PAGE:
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Plant Signal Behav. 2009 May;4(5):422-4. Epub 2009 May 25.

The case against (-)-catechin involvement in allelopathy of Centaurea stoebe (spotted knapweed).

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1
Natural Products Utilization Research Unit, Agricultural Research Service, United States Department of Agriculture, Oxford, MI, USA. Stephen.Duke@ars.usda.gov

Abstract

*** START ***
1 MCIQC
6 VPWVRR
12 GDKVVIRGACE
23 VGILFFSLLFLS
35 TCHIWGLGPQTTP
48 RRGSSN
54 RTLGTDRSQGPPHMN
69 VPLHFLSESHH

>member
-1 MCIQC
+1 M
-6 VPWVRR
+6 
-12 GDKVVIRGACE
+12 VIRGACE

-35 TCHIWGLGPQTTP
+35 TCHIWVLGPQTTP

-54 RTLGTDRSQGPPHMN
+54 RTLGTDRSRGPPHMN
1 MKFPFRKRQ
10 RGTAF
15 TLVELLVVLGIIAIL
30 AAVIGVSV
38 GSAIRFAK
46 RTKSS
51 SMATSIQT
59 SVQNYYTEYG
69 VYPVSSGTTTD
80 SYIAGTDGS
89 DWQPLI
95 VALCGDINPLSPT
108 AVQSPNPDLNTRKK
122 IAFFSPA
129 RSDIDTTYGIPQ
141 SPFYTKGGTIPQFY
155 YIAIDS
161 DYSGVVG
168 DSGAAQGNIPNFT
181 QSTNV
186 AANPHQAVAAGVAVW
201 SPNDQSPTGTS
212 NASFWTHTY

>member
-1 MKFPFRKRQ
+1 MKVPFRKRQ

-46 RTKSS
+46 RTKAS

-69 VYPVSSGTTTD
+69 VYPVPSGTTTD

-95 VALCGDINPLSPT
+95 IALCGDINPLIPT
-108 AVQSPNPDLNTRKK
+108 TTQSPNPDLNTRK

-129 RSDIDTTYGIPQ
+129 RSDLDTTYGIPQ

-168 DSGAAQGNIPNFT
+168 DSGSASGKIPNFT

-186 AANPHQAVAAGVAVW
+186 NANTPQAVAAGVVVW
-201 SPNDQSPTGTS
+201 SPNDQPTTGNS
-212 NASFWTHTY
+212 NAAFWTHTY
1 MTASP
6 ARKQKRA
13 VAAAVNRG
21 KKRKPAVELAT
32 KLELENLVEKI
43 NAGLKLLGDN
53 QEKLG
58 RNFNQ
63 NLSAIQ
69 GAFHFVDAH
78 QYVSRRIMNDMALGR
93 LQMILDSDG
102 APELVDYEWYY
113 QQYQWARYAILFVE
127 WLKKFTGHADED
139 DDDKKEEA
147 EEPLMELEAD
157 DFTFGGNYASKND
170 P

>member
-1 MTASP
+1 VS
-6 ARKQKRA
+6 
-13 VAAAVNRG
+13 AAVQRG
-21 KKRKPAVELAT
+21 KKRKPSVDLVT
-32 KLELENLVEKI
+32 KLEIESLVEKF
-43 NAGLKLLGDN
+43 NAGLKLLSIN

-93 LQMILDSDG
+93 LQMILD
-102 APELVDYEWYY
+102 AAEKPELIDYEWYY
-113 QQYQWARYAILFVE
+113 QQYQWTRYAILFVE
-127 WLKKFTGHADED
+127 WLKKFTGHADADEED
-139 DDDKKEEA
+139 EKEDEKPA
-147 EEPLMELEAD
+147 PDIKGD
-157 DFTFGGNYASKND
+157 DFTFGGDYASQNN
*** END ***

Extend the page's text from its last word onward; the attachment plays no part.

Proving allelopathic chemical interference is a daunting endeavor, in that production and movement of a phytotoxin from a donor plant to a receiving plant must be demonstrated in the substrate in which the plants grow, which is usually a complex soil matrix. The soil levels or soil flux levels of the compound generated by the donor must be proven to be sufficient to adversely affect the receiving plant. Reports of (-)-catechin to be the novel weapon used by Centaurea stoebe (spotted knapweed) to invade new territories are not supported by the paper featured in this Addendum, nor by papers produced by two other laboratories. These papers find that (-)-catechin levels in soil in which C. stoebe grows are orders of magnitude below levels that cause only minor growth effects on reported sensitive species. Furthermore, the claim that (-)-catechin acts as a phytotoxin through causing oxidative damage is refuted by the fact that the molecule is a strong antioxidant and is quickly degraded by extracellular root enzymes.

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